Skip to main content

The effect of hippocampal NR2B-containing NMDA receptors on chronic cognitive dysfunction in rats with temporal lobe epilepsy



We have previously reported that hippocampal long-term potentiation (LTP) was suppressed in temporal lobe epilepsy (TLE) rats. The N-methyl-D-aspartic acid receptors containing 2B subunit (NR2B-NMDARs) are indispensable to induce the LTP of hippocampus. However, it is still unknown whether the NR2B-NMDARs are implied with the cognitive dysfunction in TLE rats.


The TLE model was lithium chloride-pilocarpine (li-pilo) model. Morris water maze test was used to evaluate the cognitive function of epileptic rats. Expression of hippocampal NR2B-NMDAs was evaluated by western blotting. Stereotactic injection of NMDA, an agonist of NR2B-NMDARs, into the hippocampus of TLE rats was used to investigate the role of NR2B-NMDARs on cognitive dysfunction.


Cognitive function TLE rats was significantly reduced compared with controls in the Morris water maze test (P < 0.05). Western blotting data showed the down-expression of hippocampal NR2B-NMDARs and p-NR2B in TLE rats compared with the control (P < 0.05). In addition, hippocampal stereolocalization of NMDA injection improved partially the learning and memory in TLE rats (P < 0.05).


Down-expression and low activity of hippocampal NR2B-NMDARs may be implied with chronic cognitive dysfunction in TLE rats.


Epilepsy is a common chronic neurological disorders with several associated comorbidities [1, 2]. Cognitive dysfunction is one such comorbidity that affects epilepsy prognosis and quality of life [3, 4]. More and more clinical data revealed that cognitive impairment is one of the most common complications of epilepsy. The etiology of epilepsy-related cognitive dysfunction remains unclear, and its pathogenesis needs to be further studied [2, 5, 6]. Temporal lobe epilepsy (TLE) -related cognitive impairment is mainly manifested by deficits in attention, executive function and memory function [7, 8]. Previous studies on the pathogenesis mainly focused on epileptic factors, including age of epilepsy, etiology, type of epilepsy, epileptic syndrome, and duration of epilepsy. In recent years, clinical experts have found that the cognitive impairment of some TLE patients has not been significantly improved, and sometimes even continues to worsen.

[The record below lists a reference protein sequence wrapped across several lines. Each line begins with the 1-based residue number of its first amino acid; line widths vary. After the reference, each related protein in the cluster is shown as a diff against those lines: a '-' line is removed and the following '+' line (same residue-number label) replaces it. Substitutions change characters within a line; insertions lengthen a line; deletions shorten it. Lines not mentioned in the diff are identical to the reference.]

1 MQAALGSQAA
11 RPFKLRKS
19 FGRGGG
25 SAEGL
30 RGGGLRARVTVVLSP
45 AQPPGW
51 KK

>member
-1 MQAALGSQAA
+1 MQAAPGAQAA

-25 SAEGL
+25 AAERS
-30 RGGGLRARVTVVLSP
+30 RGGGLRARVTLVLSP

It has been reported that hippocampal sclerosis was one of the most common lesion in TLE. The hippocampal long-term potentiation (LTP) has been regarded as the neuronal basis for learning and memory [9, 10]. The N-methyl-D-aspartate receptor (NMDAR), including NR1 subunit and NR2A-D subunits, is a ionotropic glutamate receptor. LTP is an important foundation for learning and memory, and the NR2B-containing NMDARs (NR2B-NMDARs) was important to induce the LTP [10, 11]. We have previously found that the hippocampal LTP is significantly inhibited in TLE rats with chronic cognitive dysfunction [12]. However, whether the NR2B-NMDARs are involved in the formation of cognitive impairment is still unclear in TLE rats.

Materials and methods

Animal model of TLE